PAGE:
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Vidal Lopez

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  • Vidal Lopez

    Mtortolero posted this in my musings thread. I hadn't heard of Lopez, despite reading Bill McNeil's stuff, which does cover Venezuela.

    Originally posted by mtortolero
    Has you ever heard about Vidal Lopez? He was a giant black venezuelan who is a legend in our country because his power at bat and his mastery as pitcher.

    In 1931, 14 years old , started playing for Valdespino, his first semi-pro organized team where won his first award (as the best pitcher) in a season with 122 K in 7 GS, winning 4 of them, playing as catcher or OF when he was not playing as pitcher in the others games.

    In 1934, 17 years old, was hired by "Concordia", owned by Gonzalo Gómez (who was relative of dictator Juan Vicente Gomez), with a monthly salary of 300 bolívares plus travel expenses (a huge salary in venezuela for those times, most when you are a teenager) . In this team was playing other venezuelan legend, Alejandro " Paton "Carrasquel, the first venezuelan player at mlb; and one of those "urban legends" of caribean winter baseball, pitcher Marcelino Blondet from Puerto Rico ( knicknamed Moncho El Brujo ).
    In 1938 makes his debut in Puerto Rico league with Caguas shooting 2 Hrs ans a double in his first three AB. He played in others teams in Venezuela by five years but those years our leagues were not a good bussines and teams remains short in competition.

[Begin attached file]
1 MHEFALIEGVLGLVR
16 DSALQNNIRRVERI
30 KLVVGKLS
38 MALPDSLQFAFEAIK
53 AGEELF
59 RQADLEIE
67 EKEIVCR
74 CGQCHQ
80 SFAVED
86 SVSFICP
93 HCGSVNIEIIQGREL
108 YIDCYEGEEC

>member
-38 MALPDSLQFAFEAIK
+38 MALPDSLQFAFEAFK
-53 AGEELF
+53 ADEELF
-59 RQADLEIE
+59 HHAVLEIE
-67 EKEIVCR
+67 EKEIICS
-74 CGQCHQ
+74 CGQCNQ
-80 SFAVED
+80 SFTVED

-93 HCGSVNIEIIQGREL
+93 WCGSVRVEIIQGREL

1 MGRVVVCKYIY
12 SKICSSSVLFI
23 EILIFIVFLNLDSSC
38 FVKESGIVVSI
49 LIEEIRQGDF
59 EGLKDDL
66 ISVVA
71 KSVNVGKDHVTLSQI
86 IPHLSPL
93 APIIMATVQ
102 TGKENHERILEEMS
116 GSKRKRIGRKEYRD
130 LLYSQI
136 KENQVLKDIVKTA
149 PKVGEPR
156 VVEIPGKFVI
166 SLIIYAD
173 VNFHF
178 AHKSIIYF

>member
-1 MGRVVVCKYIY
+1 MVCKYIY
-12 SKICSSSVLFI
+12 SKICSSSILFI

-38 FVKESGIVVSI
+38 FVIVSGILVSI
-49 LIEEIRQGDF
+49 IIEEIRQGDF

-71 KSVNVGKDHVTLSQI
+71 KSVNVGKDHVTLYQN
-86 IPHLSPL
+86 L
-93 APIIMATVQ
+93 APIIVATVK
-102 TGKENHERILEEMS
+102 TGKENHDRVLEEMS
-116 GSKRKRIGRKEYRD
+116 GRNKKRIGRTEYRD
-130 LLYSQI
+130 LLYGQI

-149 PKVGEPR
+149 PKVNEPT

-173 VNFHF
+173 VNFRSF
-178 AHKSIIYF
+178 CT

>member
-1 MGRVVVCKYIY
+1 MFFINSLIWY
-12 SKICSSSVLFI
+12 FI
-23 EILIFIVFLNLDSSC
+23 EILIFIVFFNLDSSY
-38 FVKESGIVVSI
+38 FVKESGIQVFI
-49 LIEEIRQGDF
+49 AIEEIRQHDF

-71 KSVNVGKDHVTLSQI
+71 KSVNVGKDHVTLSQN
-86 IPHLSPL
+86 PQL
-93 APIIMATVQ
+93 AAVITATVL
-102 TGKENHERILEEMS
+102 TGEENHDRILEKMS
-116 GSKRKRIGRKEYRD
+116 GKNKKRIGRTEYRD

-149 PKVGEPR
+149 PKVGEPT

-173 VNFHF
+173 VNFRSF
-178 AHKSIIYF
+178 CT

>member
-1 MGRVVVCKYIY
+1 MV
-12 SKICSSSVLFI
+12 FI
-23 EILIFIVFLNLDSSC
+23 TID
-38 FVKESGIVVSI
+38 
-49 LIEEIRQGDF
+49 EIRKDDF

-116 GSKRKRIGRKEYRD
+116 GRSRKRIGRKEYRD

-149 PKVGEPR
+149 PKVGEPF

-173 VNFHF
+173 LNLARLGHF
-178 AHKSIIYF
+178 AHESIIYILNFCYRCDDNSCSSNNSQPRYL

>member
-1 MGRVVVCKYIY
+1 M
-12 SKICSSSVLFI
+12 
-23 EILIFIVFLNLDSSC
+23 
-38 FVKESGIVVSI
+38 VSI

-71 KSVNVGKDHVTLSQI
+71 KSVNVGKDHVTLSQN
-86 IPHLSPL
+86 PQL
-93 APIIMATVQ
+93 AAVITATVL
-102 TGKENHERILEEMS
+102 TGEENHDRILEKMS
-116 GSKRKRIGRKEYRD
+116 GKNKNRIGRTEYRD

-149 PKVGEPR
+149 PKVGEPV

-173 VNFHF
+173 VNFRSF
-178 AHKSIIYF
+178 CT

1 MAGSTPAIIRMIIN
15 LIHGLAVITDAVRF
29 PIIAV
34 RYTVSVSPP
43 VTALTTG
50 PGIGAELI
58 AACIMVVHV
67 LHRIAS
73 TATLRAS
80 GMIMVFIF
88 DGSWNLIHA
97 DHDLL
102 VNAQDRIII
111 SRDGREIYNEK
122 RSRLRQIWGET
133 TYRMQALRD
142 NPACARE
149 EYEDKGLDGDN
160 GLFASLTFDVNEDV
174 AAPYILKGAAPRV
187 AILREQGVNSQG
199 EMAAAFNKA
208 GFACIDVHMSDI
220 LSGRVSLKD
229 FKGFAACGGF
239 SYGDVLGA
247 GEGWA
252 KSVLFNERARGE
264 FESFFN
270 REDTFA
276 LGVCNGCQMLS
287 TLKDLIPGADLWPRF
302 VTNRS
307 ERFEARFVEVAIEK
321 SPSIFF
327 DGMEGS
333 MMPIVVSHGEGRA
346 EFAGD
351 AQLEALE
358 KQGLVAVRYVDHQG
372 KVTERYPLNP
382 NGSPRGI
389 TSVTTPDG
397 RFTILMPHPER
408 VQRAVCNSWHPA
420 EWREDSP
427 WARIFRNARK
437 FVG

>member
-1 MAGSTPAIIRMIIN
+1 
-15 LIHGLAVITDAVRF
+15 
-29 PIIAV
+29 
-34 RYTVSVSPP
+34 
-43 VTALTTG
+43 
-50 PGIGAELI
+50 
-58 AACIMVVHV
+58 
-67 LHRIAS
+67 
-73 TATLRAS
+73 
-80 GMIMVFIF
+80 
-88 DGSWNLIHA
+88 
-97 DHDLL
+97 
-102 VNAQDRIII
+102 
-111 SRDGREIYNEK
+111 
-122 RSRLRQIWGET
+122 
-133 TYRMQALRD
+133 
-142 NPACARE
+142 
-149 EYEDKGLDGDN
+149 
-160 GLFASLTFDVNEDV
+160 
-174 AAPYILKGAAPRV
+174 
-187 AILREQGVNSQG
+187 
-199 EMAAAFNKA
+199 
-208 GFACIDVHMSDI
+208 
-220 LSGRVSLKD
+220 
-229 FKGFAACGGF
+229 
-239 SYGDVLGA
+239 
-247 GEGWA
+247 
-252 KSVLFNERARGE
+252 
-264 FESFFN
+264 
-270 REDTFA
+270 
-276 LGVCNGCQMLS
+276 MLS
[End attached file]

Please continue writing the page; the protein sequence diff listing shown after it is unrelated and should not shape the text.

Between 1942 and 1956 he played in Venezuela and around of all the caribean circuit.
    In 1942, in Mexico with Monterrey finnished with the best ERA (2.08) as pitcher, .304 avg, 6 Hrs and 54 RBI (tied as leader with Roy Campanella)
    In Venezuela left a .307 carrer average in ten seasons with Magallanes. In 1947 hit for .374 with 32 rbi, 11 dobles and 4 Hrs, being MVP of the league, price he pepeat in 1948. In Mexico has record of 17-1 and hit for .345 avg. In 1951 in Dominican Republic he finnished with .359 of avg.
    He retires as active player in 1956. His legend as the most prominent black venezuelan player remains still.
    Seen on a bumper sticker: If only closed minds came with closed mouths.
    Some minds are like concrete--thoroughly mixed up and permanently set.
    A Lincoln: I don't think much of a man who is not wiser today than he was yesterday.

  • #2
    This is the first I'm hearing of him, but I would like to hear more as he sounds like he was a great ball player in his day.

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    • #3
      There's some mention of his stardom here.

      He also comes up here.

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